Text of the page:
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Frequently Asked Questions About Radon Gas

The presence of radon gas in residential properties can place the home’s occupants at risk. In this blog, local home inspection specialist Optima Home Inspections answers some frequently-asked questions about this gas.

The presence of radon gas in residential properties can place the home’s occupants at risk. In this blog, local home inspection specialist Optima Home Inspections answers some frequently-asked questions about this gas.

What’s Radon Gas?

Soil contains trace amounts of uranium. When uranium decays or breaks down, it releases an odorless, colorless, toxic gas called radon. The amount of radon in the soil depends on the soil chemistry, which varies from one property to the next. Factors such as weather, soil porosity and moisture levels all affect the amount of radon that could be released into your home.

How Does Radon Gas Get Into Your House?

Radon typically moves up through the ground and into the air through cracks and holes in a home’s foundation, after which it can circulate in the air and get trapped in homes that lack adequate ventilation. Radon can also enter the house through well water. On rare occasions, radon can come from elsewhere through building materials manufactured using raw materials contaminated with radon. This can be avoided by choosing a roof replacement company that uses materials manufactured by reputable manufacturers.

What Are the Risks of Radon?

The U.S. Environmental Protection Agency (EPA) has a wealth of scientific data on the relationship between exposure to radon gas and lung cancer. In fact, exposure to radon gas is second only to smoking as the leading cause of lung cancer.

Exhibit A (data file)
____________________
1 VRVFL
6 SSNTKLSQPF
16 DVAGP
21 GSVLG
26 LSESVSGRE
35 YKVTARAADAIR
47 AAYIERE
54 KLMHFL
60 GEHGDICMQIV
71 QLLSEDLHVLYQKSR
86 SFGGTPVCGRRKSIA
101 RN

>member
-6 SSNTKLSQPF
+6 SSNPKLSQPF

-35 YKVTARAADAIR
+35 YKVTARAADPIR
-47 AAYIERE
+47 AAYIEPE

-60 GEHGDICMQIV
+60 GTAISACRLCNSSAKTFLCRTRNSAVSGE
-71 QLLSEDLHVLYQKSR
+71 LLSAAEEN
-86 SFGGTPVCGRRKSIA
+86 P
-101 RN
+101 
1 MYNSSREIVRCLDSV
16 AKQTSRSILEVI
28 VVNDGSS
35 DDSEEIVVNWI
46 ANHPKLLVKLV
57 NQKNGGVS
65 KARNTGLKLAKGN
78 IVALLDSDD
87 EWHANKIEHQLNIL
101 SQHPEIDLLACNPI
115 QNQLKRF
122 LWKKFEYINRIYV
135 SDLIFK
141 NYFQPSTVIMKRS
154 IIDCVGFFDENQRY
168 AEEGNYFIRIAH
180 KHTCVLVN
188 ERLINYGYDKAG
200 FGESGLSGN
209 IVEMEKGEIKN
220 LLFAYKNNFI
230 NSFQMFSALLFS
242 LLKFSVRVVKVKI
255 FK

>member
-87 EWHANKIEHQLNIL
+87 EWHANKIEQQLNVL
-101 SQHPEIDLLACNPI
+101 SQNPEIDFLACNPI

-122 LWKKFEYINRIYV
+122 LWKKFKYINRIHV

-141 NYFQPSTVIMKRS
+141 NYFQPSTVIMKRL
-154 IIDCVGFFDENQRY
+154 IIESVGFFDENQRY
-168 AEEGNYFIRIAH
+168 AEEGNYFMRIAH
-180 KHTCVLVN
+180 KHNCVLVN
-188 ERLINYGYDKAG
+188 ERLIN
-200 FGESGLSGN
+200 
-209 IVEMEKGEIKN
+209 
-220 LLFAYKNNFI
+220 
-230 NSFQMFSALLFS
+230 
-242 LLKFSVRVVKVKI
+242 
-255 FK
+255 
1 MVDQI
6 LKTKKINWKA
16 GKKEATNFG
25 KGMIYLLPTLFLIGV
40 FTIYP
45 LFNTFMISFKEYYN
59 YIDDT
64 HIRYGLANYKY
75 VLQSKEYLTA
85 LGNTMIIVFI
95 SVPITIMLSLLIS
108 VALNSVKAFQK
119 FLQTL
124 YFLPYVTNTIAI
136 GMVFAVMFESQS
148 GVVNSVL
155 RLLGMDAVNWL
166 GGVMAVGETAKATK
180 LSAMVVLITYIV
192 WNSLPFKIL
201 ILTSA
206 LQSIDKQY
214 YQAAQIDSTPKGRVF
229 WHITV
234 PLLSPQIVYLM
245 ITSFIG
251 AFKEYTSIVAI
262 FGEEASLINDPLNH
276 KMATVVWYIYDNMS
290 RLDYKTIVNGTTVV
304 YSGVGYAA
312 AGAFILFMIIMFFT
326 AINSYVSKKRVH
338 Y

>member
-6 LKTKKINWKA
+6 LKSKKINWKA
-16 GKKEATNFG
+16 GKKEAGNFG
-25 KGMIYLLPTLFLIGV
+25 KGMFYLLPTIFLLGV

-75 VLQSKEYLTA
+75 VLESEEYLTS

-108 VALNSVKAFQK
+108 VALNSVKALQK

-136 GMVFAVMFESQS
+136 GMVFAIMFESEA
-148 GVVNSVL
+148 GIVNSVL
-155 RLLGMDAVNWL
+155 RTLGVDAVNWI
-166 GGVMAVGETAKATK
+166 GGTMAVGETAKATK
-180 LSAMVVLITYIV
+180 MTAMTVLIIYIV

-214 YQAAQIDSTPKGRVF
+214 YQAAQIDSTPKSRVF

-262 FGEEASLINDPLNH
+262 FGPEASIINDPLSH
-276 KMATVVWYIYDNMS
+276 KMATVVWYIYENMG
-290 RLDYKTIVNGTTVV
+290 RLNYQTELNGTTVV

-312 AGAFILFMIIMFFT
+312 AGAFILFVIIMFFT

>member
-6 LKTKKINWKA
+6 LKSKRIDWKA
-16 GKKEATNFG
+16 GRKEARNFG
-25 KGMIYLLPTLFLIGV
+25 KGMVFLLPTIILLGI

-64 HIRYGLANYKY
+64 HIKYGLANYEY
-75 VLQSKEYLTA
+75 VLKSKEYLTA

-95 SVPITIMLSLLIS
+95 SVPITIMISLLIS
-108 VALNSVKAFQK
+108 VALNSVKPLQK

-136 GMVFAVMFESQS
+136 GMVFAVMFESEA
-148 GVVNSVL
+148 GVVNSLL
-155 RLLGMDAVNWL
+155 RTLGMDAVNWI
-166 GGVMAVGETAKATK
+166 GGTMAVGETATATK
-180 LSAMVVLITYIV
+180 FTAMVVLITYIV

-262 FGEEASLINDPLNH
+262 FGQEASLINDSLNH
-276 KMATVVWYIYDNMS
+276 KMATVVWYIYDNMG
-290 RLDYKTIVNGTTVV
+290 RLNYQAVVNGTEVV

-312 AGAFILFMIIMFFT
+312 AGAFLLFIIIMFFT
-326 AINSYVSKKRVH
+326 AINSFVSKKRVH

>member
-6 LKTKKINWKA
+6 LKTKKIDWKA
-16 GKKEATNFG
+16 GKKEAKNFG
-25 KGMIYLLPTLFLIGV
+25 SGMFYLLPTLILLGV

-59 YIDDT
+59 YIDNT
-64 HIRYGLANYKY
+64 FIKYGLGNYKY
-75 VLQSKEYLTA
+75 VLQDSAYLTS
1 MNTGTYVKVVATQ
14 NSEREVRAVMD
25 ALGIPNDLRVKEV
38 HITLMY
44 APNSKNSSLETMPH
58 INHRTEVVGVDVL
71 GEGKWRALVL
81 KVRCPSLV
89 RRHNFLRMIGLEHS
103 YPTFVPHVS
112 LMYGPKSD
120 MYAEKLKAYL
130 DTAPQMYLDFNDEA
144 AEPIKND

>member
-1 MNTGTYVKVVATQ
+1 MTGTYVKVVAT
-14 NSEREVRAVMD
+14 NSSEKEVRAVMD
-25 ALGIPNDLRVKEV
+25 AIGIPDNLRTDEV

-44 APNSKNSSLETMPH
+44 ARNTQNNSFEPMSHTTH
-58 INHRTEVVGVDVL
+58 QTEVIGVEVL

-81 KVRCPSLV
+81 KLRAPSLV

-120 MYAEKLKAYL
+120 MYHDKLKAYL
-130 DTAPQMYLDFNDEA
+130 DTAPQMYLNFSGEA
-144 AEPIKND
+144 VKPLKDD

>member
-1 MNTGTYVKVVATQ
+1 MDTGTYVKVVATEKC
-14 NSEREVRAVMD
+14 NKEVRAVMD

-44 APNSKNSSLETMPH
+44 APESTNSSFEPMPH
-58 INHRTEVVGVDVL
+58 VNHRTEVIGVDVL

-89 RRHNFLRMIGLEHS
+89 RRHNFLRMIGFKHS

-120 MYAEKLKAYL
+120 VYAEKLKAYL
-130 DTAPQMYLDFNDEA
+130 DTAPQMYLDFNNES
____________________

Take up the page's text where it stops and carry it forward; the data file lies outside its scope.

How Can You Prevent Exposure to Radon Gas?

Fortunately, there are simple solutions that can help prevent—or at least minimize—exposure to radon gas. If you’re looking into having a new home built from the ground up, you don’t need to worry about building on an area with high radon levels. The EPA already has an existing map of such areas, so you’ll be informed of it before you even purchase the property. Proper building techniques incorporate systems that allow for soil gas flow.

You’re less at risk of exposure to radon gas if you have an unoccupied basement that has adequate ventilation. If you’re planning to convert it into a living space, However, you’ll want to first have radon levels tested by a professional. A test may likewise be necessary if you notice cracks in the basement floor that weren’t there before. Lastly, making sure your home receives adequate ventilation can help reduce radon gas concentrations in the air.

Optima Home Inspections can help ensure that your home is safe from the effects of radon gas. Give us a call at (845) 849-1369 or fill out our contact form to schedule a home inspection or energy audit appointment.